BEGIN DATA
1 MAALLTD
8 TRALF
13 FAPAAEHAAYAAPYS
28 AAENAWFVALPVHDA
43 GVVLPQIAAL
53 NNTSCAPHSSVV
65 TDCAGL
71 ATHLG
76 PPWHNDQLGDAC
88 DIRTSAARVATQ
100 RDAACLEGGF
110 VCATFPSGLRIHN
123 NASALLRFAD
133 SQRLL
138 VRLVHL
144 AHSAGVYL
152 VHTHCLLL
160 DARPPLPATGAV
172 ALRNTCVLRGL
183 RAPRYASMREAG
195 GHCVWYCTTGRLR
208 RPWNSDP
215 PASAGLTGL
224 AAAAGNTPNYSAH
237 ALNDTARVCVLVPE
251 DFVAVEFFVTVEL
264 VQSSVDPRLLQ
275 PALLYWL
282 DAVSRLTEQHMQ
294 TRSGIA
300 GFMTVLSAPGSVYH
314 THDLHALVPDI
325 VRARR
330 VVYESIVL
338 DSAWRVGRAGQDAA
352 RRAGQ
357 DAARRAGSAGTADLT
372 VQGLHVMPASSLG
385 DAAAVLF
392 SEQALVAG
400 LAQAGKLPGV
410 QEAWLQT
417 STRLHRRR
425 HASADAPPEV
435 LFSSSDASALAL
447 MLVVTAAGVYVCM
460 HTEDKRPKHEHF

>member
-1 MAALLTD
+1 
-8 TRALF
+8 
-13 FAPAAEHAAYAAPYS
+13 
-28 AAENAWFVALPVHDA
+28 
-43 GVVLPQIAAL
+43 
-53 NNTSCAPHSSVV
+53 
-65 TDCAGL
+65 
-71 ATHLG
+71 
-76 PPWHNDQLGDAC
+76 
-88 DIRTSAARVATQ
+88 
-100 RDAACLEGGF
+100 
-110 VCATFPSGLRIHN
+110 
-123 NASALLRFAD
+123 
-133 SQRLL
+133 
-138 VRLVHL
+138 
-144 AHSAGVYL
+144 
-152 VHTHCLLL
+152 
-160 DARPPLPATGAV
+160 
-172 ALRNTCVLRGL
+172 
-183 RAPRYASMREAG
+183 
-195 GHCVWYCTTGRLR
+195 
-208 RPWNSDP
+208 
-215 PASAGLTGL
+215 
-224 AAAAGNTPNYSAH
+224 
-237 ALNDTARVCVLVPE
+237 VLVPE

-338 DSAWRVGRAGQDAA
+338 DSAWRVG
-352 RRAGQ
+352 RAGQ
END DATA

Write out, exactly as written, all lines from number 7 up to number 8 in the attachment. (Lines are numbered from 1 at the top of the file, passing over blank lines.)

65 TDCAGL
71 ATHLG